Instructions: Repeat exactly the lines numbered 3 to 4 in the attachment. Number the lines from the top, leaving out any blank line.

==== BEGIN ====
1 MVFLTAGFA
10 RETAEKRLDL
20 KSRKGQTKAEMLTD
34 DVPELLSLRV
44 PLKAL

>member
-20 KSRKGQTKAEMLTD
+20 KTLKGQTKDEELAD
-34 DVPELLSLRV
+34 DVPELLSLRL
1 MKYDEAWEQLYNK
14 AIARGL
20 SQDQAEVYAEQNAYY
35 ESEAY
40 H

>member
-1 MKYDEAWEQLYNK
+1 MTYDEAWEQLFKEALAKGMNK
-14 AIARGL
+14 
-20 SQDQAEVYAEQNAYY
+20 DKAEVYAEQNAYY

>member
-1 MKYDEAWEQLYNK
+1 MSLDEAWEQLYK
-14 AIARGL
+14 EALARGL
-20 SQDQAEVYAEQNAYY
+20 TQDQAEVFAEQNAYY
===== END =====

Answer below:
20 KSRKGQTKAEMLTD
34 DVPELLSLRV